EXCLUSIVE: Wentworth Miller on Resurrecting 'Prison Break' Nearly 8 Years Later: 'I Had Left Michael Behind'
By Philiana Ng
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It’s been nearly a decade since Prison Break last graced the small screen, but it’s finally back -- and fans are in for an action-packed treat!
Fox’s prison drama returns Tuesday for a new nine-episode installment, welcoming back series stars Wentworth Miller and Dominic Purcell as Michael Scofield and Lincoln Burrows, respectively. ET was with Miller on the Vancouver set, where he dished on what fans can expect in Prison Break’s latest chapter, which kicks off by addressing the elephant in the room: Michael’s presumed death.
“We find out that Michael is alive, not necessarily well,” Miller told ET last June. “When the story picks up, he is in a prison in Yemen and in a dark place physically and emotionally.”
For the 44-year-old actor, returning to play Michael almost eight years later presented a unique opportunity he was excited to take on.
“It’s a really rare opportunity for starters, to go back and take another look at a character that I thought I was done with. Psychologically and emotionally, I had left Michael behind,” Miller said of the 2009 finale. “It’s an endlessly rich and complicated character, and one of the things that I like most about him -- we’re exploring that in these nine episodes in the reboot -- is he has to use people to get the job done. He has to manipulate everyone around him like pawns, but he’s also a deeply caring individual. That’s a lot of fun to play as an actor, that push-pull.”
Miller admitted revisiting his beloved character a decade later provided a new challenge.
“It’s a different experience playing Michael Scofield at 43, than at 33,” he shared. “Then, he was more of a man boy, as I was a man boy, and now when we meet him, he is a man. He’s walked a dark road and that question of what is it to be a man. What is it to have to make difficult choices? [That’s] right at the heart of the character and he’s struggling as far as how to answer that.”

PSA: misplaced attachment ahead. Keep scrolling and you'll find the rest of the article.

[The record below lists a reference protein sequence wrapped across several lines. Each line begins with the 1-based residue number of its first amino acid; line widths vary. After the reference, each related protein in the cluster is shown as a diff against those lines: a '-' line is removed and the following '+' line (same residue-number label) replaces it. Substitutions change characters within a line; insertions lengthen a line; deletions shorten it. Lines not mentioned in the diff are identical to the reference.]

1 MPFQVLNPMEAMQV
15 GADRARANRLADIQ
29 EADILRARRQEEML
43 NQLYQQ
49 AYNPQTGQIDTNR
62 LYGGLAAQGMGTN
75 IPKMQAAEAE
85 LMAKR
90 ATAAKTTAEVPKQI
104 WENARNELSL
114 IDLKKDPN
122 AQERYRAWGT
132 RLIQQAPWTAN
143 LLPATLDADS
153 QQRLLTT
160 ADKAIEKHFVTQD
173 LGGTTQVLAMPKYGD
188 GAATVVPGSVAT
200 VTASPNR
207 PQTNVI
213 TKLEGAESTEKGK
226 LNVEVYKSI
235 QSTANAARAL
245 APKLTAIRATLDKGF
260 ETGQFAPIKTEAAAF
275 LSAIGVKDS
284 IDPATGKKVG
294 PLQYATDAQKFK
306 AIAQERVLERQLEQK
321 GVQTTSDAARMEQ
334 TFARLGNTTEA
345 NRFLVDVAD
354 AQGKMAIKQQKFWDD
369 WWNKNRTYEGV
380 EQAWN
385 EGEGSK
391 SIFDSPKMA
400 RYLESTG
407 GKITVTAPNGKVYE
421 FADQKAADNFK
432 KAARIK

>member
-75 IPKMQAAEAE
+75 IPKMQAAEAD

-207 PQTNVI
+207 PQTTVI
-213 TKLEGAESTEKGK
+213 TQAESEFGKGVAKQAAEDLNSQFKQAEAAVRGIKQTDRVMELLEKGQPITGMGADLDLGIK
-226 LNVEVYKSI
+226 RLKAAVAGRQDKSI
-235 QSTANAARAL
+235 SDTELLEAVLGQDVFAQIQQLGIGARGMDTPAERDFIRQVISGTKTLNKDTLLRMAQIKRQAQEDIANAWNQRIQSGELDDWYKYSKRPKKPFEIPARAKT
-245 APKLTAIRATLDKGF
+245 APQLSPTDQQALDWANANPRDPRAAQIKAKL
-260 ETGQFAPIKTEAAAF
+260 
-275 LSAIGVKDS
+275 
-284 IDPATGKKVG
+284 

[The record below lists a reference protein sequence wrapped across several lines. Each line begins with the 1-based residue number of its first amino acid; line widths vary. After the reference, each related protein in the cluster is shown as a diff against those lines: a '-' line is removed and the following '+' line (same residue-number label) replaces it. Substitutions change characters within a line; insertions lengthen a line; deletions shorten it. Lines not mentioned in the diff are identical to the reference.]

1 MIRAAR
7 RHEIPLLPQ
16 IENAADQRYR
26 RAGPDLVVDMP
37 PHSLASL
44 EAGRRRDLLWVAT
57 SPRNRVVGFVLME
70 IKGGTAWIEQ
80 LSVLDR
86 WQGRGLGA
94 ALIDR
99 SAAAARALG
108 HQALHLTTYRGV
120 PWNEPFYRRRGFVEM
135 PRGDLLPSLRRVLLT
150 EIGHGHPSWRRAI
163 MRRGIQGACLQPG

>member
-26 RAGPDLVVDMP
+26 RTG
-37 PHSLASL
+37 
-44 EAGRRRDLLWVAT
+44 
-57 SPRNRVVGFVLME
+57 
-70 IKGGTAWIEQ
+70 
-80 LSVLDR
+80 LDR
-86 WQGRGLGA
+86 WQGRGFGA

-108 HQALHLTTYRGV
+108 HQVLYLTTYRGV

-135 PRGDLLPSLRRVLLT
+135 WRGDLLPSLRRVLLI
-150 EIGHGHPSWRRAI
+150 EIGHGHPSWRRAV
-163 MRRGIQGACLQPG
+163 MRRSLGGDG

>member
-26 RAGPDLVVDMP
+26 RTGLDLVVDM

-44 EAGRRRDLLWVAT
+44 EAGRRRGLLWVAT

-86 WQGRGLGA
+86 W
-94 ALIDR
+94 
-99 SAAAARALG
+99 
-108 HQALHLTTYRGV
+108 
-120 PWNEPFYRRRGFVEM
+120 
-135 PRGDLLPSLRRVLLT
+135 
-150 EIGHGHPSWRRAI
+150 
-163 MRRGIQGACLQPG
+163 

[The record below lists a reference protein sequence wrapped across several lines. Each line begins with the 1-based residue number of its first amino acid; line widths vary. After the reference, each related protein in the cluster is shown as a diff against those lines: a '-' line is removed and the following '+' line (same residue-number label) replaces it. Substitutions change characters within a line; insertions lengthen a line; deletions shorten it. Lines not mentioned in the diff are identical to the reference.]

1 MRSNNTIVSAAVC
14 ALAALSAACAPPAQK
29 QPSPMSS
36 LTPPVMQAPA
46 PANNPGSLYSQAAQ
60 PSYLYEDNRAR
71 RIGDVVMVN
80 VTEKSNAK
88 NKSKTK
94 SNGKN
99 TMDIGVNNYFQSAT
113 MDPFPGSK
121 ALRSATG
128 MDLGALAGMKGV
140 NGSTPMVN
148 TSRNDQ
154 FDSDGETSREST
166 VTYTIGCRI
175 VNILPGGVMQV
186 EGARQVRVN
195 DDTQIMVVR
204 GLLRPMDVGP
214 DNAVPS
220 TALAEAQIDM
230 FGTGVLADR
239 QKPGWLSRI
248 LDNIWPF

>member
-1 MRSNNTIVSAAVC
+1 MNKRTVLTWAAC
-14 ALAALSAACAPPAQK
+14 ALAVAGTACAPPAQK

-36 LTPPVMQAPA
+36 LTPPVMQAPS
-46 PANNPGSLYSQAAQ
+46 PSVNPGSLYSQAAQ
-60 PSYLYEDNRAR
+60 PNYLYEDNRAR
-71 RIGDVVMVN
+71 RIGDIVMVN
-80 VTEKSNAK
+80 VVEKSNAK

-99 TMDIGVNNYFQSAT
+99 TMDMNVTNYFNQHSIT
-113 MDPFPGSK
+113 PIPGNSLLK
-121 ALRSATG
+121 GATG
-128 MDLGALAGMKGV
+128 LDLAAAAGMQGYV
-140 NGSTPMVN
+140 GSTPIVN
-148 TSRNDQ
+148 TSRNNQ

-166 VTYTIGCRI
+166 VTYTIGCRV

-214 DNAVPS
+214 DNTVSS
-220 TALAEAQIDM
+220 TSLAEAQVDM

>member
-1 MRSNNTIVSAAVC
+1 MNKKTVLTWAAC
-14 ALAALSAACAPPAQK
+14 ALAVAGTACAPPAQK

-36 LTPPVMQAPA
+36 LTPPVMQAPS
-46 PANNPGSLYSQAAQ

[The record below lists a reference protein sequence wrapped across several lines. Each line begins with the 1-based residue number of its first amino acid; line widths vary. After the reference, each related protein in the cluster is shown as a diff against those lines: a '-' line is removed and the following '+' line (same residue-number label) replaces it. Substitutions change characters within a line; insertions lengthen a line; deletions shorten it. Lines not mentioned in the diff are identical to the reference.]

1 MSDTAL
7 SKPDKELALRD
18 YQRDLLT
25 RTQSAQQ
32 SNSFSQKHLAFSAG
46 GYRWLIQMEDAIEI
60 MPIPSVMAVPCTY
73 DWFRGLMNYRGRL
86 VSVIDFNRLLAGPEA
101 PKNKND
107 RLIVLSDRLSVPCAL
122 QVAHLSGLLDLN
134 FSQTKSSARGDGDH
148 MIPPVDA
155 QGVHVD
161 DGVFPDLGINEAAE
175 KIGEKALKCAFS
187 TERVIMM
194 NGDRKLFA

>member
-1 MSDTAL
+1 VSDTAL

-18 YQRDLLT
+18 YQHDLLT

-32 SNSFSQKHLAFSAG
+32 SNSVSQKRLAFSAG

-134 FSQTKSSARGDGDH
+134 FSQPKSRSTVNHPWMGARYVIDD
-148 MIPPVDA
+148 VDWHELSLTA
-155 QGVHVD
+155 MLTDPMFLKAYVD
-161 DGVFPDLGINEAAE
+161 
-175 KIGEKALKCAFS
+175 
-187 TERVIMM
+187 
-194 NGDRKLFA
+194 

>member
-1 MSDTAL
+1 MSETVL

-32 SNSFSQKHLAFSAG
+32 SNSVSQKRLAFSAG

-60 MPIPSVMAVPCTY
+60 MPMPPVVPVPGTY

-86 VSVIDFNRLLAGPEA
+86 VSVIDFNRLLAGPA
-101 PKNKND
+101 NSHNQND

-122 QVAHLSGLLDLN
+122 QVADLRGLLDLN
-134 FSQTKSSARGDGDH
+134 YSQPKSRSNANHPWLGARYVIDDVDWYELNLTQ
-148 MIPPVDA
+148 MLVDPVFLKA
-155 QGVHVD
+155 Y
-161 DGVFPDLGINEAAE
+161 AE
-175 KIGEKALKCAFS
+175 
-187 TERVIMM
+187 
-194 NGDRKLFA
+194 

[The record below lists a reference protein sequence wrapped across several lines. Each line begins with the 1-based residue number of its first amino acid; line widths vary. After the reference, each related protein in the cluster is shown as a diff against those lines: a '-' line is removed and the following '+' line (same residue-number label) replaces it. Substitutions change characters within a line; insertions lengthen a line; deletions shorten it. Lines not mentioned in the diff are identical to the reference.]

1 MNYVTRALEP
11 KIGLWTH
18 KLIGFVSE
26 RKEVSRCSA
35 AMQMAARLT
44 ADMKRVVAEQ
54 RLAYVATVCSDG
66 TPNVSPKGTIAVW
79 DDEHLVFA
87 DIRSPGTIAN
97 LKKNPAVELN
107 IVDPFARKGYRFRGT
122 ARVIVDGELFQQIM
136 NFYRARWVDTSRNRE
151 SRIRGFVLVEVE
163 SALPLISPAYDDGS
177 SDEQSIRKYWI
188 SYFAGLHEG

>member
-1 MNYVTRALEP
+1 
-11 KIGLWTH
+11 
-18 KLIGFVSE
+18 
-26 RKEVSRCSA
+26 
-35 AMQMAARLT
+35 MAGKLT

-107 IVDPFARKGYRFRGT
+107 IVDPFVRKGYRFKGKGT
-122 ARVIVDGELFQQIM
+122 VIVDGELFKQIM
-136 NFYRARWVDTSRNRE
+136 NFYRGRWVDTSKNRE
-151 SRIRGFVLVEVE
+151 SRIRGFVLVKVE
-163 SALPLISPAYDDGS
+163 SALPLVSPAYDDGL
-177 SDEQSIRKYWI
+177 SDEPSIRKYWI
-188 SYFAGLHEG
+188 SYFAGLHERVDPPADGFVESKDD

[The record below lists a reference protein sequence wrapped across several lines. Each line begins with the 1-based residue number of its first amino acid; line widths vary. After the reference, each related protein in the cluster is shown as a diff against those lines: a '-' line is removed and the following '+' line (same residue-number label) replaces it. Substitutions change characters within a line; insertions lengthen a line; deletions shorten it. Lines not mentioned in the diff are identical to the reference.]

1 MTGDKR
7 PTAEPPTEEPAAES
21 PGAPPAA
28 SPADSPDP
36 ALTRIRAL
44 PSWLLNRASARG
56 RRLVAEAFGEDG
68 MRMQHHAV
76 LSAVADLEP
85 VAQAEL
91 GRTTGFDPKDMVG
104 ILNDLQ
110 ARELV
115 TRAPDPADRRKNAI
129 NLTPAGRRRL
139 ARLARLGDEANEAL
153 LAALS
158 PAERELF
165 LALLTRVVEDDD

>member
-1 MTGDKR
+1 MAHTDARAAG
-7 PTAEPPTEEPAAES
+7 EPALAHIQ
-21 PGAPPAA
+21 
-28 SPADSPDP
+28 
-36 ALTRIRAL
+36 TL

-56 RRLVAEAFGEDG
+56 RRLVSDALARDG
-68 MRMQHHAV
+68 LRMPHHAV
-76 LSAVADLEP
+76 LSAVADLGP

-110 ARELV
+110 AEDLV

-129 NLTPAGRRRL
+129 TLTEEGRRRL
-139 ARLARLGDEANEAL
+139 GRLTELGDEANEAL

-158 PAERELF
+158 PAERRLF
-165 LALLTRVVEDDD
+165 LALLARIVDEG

“He’s done some terrible things. His hands are quite filthy at this point,” Miller noted. “Can he still consider himself a hero? Does he deserve a happy ending? These are the questions we play with and try to answer.”
Reuniting with Purcell and co-star Sarah Wayne Callies, who plays Michael’s former love, Sara Tancredi-Scofield, was a special treat, with Miller likening it to a “high school reunion.”
“The very first thing I shot was meeting Dominic in the prison in Yemen,” Miller revealed, referencing the anticipated scene between the two brothers fans will see in Tuesday’s premiere. “He’s on one side of the bars and I’m on the other, and I had just come from [DC’s] Legends of Tomorrow playing a different character [Captain Cold] and there was a lot to distract me. All I had to do was look through the bars at this man’s face and it grounded me because he has been my through line.”
Callies said her experiences since starring in the original run of Prison Break (see: The Walking Dead) has hopefully made her "a better actor" than she was back then. In the new installment, Sara has moved on from Michael and has found a new father figure for Michael Jr., Jacob Ness (Mark Feuerstein).
"There was a part of me that thought, 'What if I could do better? What if I could bring this experience and different way of working into a character that's not going to be a facsimile of the woman she was before?'" she said. "Sara has evolved and I have evolved. Let's try to do it again and better."
If fans are hesitant to jump back into the latest chapter of the Prison Break saga, Miller promises it has the “same core DNA” as the original series, crediting creator Paul T. Scheuring for incorporating that special “stardust” and hinting that there are “Easter eggs in every episode.”
“It remains a story about family, about brotherhood, sacrifice and loyalty,” Miller explained, adding that Michael will feature some new ink this season. “We’ve got the government conspiracies, we’ve got the prison breaks, we’ve got the MacGyver-esque shenanigans, but it’s a domestic drama and that’s what gives it its heat and also makes the original still feel relevant today.”
“That was my concern going in. If we’re going to do this, we’re going to add to the existing [canon],” he added. “Let’s do it right or not do it at all, because we don’t want to let the fans down.”
Prison Break premieres Tuesday at 9 p.m. ET/PT on Fox.